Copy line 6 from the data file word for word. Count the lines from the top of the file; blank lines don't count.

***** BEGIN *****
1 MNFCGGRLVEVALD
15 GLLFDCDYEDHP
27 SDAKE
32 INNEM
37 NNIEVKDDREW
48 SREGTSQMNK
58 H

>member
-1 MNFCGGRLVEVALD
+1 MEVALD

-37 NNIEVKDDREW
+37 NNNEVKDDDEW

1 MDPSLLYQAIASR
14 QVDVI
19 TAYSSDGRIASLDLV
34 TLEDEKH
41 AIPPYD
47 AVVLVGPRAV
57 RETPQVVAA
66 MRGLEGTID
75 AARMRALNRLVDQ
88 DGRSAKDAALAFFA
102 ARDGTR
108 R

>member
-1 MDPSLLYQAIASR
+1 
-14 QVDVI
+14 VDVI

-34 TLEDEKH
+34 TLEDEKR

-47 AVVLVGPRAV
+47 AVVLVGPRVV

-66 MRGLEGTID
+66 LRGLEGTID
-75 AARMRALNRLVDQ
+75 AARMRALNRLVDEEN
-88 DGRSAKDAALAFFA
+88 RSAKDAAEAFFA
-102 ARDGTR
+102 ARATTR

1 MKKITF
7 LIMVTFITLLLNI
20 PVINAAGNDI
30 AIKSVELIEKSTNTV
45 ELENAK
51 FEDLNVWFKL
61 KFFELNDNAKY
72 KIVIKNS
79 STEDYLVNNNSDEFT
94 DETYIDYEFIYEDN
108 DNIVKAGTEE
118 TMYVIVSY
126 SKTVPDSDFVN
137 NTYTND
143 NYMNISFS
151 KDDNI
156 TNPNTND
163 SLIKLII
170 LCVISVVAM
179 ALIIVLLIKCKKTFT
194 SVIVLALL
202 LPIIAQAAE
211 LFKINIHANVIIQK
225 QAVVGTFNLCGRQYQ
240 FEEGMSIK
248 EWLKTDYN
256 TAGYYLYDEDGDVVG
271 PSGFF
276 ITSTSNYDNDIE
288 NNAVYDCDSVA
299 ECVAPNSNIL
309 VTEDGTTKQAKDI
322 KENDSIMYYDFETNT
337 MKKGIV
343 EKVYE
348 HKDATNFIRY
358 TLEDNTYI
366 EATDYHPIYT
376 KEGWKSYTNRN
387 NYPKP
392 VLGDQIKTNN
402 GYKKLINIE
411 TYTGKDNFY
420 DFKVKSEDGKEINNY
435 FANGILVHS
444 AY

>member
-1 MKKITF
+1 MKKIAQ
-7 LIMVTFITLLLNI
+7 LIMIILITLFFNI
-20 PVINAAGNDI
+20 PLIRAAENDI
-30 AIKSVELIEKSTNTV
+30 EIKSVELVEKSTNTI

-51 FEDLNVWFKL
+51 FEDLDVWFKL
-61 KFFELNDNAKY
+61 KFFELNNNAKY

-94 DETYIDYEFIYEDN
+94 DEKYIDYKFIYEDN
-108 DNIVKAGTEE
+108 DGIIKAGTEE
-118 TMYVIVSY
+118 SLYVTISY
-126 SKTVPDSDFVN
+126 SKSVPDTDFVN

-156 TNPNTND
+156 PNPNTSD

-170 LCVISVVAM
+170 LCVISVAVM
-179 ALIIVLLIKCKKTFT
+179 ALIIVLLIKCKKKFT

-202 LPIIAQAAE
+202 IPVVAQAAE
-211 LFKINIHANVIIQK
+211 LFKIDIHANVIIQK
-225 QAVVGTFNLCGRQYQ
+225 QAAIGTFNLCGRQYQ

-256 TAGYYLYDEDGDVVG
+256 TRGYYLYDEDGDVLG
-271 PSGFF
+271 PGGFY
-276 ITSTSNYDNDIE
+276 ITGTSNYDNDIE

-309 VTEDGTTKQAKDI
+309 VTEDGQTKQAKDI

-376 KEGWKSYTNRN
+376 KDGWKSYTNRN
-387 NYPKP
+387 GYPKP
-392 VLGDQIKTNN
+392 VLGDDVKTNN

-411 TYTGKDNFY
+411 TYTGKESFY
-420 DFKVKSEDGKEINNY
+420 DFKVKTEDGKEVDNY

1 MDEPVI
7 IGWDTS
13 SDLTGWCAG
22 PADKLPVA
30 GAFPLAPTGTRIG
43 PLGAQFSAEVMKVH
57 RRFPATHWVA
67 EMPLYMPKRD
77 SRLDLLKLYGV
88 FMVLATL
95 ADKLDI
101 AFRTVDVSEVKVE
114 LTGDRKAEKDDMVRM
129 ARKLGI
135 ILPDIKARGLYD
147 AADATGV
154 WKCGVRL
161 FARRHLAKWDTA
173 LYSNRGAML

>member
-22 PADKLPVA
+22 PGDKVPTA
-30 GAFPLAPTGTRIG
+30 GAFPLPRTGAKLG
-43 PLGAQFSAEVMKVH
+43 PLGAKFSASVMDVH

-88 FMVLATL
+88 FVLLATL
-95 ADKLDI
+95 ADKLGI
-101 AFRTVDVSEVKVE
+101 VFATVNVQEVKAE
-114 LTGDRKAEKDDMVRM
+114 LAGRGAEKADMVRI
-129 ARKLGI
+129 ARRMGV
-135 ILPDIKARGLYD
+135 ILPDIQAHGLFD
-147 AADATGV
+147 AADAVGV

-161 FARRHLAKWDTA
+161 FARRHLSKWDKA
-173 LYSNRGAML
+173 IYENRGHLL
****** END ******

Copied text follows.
48 SREGTSQMNK